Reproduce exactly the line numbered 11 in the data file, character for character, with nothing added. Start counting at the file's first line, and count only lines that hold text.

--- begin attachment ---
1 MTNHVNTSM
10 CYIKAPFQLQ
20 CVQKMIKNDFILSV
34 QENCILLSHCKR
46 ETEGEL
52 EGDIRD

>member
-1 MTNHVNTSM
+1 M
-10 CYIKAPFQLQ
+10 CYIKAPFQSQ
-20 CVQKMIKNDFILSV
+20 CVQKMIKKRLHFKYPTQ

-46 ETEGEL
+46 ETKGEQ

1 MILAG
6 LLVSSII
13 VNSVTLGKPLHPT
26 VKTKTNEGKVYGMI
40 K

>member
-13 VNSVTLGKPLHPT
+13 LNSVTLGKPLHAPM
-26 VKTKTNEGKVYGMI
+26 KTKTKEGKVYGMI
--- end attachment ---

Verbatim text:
+10 CYIKAPFQSQ